Léa Stein (born 1931) is a French artist and accessories maker, known for her compressed plastic buttons, brooches and bracelets. She is often hailed as "the most notable and innovative designer of plastic jewelry of the 20th century".
Stein entered the fashion industry in 1957 working in textiles, and by 1965 had developed an interest in plastic. She worked with her husband, chemist Fernand Steinberger, to develop a process of layering very thin sheets of cellulose acetate (or rhodoid) and laminating them to form a "multi-coloured sandwich of plastic". Each 'sandwich' was baked for a long time, then cooled and cut into shapes. The process could take as long as six months.
This technique allowed Stein to insert different fabrics (such as brocades and lace), colors and textures into the plastic.
Stein's brooches feature animals, cars, household items, celebrities and people in a distinctive style, sometimes resembling Art Deco (which leads some people to mistakenly date her work to the 1920s). Each brooch has a name, sometimes as simple as 'Fox' or more descriptive like 'Quarrelsome' the cat. Each design might come in dozens of different colors and patterns.
The brooches were made in two periods: vintage (1969 to 1981) and modern (1991 —). Each brooch has a distinctive v-shaped metal clasp inscribed with 'Lea Stein Paris'. Some collectors suggest that the clasp determines which era it was made in. Vintage brooches had the clasps heat mounted into the plastic; in modern brooches, the clasps are riveted on. Some early brooches had v-shaped clasps without the 'Lea Stein' inscription. However, other collectors suggest this is not true, and the only way to discern vintage from modern is an extensive knowledge of Stein's designs.
The most valuable items in Stein's collection are the serigraphy pins and buckles, a plastic / celluloid version of Victorian miniatures.
- 'Evolution of Plastics as Art', The Korea Times, 28 November 2007, https://www.koreatimes.co.kr/www/news/art/2008/11/148_14529.html
- Œil - Issues 615-617 2009 - Page 129 "Pour les années 1980, elle offre notamment des broches exceptionnelles en marqueterie de plastique de Léa Stein et des broches pavées de strass et de pierres de couleurs de Butler Se Wilson."
- World Collectors Magazine, Issue 29, http://www.worldcollectorsnet.com/magazine/iss29p3/
- 'The Whimsical Jewellery of Lea Stein', Helen Graham, Carter's Antiques and Collectables, March 2002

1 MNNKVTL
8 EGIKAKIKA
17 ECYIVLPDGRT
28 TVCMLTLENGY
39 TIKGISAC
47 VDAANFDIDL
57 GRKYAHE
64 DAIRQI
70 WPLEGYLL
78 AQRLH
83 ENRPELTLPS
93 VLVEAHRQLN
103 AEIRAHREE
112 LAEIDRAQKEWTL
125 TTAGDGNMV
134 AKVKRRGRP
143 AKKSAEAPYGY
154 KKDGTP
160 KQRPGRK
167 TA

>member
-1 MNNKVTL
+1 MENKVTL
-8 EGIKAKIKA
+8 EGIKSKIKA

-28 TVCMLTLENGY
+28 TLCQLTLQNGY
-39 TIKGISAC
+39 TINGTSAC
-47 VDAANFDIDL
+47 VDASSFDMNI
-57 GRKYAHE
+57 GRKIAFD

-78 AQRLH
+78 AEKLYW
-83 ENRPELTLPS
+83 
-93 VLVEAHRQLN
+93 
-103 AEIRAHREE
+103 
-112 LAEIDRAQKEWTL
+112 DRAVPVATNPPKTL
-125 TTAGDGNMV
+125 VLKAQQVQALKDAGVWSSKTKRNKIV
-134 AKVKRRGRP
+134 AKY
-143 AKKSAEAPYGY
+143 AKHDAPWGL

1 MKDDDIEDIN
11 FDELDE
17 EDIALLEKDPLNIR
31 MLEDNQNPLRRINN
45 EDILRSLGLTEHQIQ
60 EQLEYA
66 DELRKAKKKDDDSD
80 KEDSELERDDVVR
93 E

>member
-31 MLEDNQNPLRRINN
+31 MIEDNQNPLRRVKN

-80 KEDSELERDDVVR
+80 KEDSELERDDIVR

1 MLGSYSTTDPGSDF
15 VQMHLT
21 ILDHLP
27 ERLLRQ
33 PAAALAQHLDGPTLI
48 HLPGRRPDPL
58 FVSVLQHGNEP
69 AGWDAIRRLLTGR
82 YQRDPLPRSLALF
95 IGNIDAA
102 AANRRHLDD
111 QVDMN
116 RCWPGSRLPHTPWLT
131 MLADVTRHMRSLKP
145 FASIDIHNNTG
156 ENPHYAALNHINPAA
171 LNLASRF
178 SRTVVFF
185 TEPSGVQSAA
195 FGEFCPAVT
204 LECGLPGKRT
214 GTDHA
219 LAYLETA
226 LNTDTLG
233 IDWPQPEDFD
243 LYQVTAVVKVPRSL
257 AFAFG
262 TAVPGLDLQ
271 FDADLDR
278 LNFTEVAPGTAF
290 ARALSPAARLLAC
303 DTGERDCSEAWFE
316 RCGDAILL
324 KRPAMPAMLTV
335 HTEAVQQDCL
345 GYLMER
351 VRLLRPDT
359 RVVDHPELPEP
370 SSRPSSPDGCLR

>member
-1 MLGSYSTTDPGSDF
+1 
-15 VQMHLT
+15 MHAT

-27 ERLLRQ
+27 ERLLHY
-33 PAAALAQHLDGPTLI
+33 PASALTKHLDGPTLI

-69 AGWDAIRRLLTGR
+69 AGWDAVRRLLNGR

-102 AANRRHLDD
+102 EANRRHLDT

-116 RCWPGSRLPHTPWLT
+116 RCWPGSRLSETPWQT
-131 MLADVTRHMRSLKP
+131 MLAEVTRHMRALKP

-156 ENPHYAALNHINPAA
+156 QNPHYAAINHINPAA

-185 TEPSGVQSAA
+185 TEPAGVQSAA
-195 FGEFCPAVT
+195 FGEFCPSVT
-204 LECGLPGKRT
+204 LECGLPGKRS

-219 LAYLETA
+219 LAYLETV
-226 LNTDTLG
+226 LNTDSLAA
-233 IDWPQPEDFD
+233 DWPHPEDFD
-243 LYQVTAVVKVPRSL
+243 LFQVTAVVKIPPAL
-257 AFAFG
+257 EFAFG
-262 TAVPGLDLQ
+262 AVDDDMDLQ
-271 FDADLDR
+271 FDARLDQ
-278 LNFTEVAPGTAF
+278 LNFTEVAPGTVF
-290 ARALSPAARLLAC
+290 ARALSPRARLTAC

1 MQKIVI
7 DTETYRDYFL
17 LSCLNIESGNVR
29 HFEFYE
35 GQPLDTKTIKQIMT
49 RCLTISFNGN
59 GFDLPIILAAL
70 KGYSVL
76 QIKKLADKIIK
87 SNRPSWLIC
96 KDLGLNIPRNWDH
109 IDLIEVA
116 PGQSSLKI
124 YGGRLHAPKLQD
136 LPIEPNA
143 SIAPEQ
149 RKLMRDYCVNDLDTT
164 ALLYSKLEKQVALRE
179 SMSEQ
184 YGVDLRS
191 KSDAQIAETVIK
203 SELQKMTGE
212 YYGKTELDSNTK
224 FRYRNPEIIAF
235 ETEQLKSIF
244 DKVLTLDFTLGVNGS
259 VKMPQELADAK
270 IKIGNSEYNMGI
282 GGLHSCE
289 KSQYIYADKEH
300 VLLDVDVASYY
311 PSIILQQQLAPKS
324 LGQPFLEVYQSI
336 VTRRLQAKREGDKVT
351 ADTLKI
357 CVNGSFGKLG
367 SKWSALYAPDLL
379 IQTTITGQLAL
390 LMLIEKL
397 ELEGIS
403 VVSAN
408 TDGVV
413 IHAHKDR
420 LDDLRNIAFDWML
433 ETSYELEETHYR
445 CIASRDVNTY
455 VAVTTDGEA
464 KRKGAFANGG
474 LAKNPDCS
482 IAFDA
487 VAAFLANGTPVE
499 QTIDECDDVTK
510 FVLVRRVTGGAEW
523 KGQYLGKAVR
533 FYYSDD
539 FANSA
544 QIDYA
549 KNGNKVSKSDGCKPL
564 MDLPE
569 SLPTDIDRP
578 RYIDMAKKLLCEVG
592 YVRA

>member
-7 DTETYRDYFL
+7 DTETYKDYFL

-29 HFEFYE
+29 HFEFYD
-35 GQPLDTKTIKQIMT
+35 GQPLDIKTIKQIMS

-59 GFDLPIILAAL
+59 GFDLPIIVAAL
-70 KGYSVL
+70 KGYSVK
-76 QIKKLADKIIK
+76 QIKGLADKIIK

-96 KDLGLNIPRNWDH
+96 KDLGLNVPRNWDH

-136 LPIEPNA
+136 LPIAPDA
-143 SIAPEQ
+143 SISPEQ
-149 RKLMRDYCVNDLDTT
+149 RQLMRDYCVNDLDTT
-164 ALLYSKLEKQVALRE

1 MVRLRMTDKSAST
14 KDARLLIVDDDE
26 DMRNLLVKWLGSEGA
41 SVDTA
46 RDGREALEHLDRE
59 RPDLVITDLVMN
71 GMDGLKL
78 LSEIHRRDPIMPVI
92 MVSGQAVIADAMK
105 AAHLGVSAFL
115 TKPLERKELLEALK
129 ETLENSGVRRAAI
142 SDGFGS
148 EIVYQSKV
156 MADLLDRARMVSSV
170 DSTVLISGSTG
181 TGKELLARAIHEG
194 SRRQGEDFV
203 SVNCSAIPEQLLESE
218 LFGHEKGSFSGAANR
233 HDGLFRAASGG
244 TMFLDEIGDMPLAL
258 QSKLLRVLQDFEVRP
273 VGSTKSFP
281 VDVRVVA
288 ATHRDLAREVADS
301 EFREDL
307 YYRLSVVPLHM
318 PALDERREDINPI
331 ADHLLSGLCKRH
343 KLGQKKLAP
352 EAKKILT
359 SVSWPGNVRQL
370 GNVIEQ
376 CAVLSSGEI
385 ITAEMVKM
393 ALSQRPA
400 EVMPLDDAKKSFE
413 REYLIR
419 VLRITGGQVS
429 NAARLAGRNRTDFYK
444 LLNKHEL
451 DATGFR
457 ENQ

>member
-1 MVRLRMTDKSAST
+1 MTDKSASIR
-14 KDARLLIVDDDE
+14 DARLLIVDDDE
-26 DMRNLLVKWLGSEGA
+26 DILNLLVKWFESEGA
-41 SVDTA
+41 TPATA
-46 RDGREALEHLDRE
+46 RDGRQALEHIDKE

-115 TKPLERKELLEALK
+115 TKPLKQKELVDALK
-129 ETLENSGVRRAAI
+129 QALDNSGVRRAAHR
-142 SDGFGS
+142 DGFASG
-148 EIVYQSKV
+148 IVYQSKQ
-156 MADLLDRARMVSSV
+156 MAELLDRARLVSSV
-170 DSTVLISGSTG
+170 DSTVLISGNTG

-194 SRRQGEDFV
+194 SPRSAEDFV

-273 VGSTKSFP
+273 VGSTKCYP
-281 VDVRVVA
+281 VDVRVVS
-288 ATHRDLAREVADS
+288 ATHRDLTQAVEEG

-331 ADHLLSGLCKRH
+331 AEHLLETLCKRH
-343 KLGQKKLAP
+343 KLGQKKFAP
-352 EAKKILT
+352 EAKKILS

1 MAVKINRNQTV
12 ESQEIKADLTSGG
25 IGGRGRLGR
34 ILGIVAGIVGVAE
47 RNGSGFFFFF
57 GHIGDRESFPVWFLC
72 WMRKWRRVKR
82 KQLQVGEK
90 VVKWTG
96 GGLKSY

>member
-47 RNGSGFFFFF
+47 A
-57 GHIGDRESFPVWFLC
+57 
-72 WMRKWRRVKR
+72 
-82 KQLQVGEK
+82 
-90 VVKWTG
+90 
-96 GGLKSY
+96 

- Warman's Jewelry: Identification and Price Guide - Page 125 Kathy Flood - 2010 "The plastic that Lea Stein made famous, cellulose acetete, has been called Secoid and Rhodoid. This chapter presents four chemical formulas that had a huge impact on the jewelry world: celluloid, Bakelite, Lucite, and later modern plastics ..."
- Leigh Leshner Collecting Art Plastic Jewelry: Identification and Price Guide 2011 -- Page 17 "In 1954, Lea Stein, a French designer, began producing a whimsical line of jewelry made with multiple layers of celluloid. Ms. Stein ... The pins had a metal pin-back that was heat mounted and signed “Lea Stein: Paris” in block letters. She was ..."
- Fiona Shoop Buying and Selling Antiques: Insider Knowledge and Trade Tips to ... - Page 258 - 2004 "Lea Stein - French designer of stylish, plastic animal brooches and less stylish (but very easy to sell) unsigned ... Avoid the earrings which use unfinished cat and fox heads and are modern in usage, but Lea Stein sells - stick to the cats and ."
- Des broches pour le plaisir! 2007 "S'ils constituent l'essentiel de son trésor, il comprend quand même l'une ou l'autre broche de créateurs, comme Léa Stein qui créa pour Chanel dans les années '50/'60 une série de broches en plastique superposé représentant souvent des animaux et dont le prix peut osciller de 50 à 150 euros. Les sujets sont variés - de l'escarpin à la raquette de tennis en passant par la poêle à frire, les fruits rouges, les formes géométriques, les anges (pour Noël), les strass et paillettes pour le soir."
- Peigne Léa Stein à la tortue "Petit peigne décoré d'une tortue en plastique de couleur selon une technologie et un design mis au point par Léa Stein. Cette célèbre styliste parisienne des années 70 ne signait malheureusement pas ses peignes."